13 Ways to Grow Your B2B Live Stream AudienceSeptember 6, 2023
It’s open mic at a hot comedy spot in your city, and you’re gearing up to perform. But little beads of doubt are forming in the back of your mind.
Go on, what are you afraid of?
Well, that’s easy. You’re afraid people won’t show up to watch you perform, or worse, they’ll leave in the middle of your set. You’re afraid they won’t come back the next time and it will somehow be your fault. Maybe you’re afraid you’re exposing yourself to negativity from a crowd that feels personally insulted by your lack of humor.
This fear is natural. No one wants to prepare material only to find themselves playing to empty chairs and disinterested patrons, the latter of whom are just milling around the bar like tumbleweeds in a ghost town. This is doubly true if your goal is exposure.
The Live Streaming Journey
Now imagine the open mic is your live stream event and your hot of the press comedy material is your business’s product release, webinar, demo, etc. Will it be good? Will people care enough to come, stay, and even return for the next one? How can you make sure you’re not just streaming into the void or eliciting negative feedback?
Every stage in the live streaming journey has best practices that can help you grow and maintain viewership. From ensuring you operate with high quality hardware and software to taking the time to follow up on viewership metrics, a solid approach is a well-rounded one that considers not only the immediate numbers, but also the overall strength of your live stream strategy. For this reason, we’ll take our tips in phases.
Table of Contents
- Phase One: Content Creation
- Phase Two: Event Promotion
- Phase Three: Execution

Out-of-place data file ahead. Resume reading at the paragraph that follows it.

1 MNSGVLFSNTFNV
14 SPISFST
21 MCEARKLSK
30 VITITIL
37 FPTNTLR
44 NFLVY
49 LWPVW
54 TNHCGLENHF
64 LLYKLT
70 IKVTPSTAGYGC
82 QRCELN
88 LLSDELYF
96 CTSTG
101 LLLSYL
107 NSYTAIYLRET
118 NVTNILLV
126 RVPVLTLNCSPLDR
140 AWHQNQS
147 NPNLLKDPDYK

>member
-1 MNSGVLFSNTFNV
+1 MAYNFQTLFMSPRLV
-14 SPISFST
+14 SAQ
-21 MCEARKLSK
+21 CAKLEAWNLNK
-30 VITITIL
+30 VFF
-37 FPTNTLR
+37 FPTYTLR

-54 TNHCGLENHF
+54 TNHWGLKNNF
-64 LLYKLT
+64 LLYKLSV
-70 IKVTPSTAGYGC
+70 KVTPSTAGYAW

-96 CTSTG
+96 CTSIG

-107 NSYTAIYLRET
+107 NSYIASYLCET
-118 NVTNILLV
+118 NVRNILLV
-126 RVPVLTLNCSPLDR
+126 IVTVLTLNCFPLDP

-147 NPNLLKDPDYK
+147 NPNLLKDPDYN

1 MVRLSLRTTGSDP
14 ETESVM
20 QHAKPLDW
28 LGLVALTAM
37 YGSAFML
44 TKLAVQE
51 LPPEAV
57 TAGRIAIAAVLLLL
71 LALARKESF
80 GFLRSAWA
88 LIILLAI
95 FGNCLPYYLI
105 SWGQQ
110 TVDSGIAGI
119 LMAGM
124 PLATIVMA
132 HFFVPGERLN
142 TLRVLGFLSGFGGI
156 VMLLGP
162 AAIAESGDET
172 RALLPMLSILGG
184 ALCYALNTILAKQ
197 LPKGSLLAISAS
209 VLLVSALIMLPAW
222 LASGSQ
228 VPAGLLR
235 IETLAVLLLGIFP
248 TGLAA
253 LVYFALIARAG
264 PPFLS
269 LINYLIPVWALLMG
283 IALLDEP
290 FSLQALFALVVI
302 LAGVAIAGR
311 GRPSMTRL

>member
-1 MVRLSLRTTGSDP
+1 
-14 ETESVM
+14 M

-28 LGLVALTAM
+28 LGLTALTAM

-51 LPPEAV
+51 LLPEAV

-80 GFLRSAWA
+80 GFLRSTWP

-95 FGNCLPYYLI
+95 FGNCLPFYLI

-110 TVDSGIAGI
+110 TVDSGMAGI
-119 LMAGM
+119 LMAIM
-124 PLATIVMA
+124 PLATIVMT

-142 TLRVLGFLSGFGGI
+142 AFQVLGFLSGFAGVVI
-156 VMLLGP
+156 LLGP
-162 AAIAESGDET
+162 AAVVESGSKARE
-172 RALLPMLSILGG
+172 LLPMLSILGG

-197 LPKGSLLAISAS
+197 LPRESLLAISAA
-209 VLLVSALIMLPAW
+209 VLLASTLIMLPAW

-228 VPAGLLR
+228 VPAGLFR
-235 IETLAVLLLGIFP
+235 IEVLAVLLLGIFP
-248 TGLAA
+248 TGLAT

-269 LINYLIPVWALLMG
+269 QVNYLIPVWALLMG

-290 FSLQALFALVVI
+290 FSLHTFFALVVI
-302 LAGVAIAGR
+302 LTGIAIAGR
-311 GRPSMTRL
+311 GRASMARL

- Phase Four: Analysis
- Conclusion: Be Ready to Scale
Phase One: Content Creation
Imagine standing up on open mic comedy night without a single joke prepared. If that sounds absurd to you, then you haven’t been to a webinar where someone decided to wing it, armed only with a few boilerplate slides and the strength of their expertise.
That’s not to say you can’t improvise. In fact, the best speakers do. But you should come prepared with a strong message in mind. You should know where you want to take your live stream audience and how you plan to get them there.
Now imagine you DID prepare and are now equipped with an arsenal of knock knock jokes for the late-night millennial crowd in front of you. You might as well not have prepared at all.
1. Know What Your Live Stream Audience Wants
Knowing what content is most valuable to your audience starts with knowing your audience and what content they want to see. Are they coming to you for education? Entertainment? Exclusive access to products, deals, or footage? How can you find out what content they want to see from your brand?
For starters, there is no harm in asking. Many brands survey their live stream audiences to better understand what keeps them coming back. You could also perform market research into your target audiences, what brands they follow, and what content they most interact with.
This extends to brand voice and tone as well. Does your target audience respond well to humor from companies like yours? Do they prefer a degree of professionalism? We can’t all be as brazen as Wendys in the early days of brand clap backs on Twitter. Think of this as the marketing equivalent to “reading the room”.
2. Connect With Collaborators
One thing your audience might want is to hear a little less from you and a little more from individual influencers and thought leaders in your industry. Stop trying to compete with these people and start using this to your advantage. Invite experts as guest speakers or members of roundtable discussions.
This approach comes with a myriad of benefits. By hosting these voices on your socials, website, and other channels, you’ll elevate your own voice. People will see you as an authority in your industry, adding valuable contributions to the discussion. You’ll also expand your reach by piggy-backing off of influencer audiences.
3. Prepare Compelling Visuals
Your branding efforts don’t stop with digital ads and paper flyers. If you put a talking head on video, make sure said talking head is filmed with high quality equipment and has branded imagery behind and/or around them. If you are including PowerPoint, make your slides nice to look at and easy to digest. And if you DO want something more casual, do it intentionally by making sure the level of effort matches the content and audience expectations.
4. Create Valuable Content
Granted, we’ve been talking about valuable content creation this whole time, but it’s worth noting that valuable content involves more than audience research, influencer participation, and compelling visuals. Valuable content informs, resolves, and provides.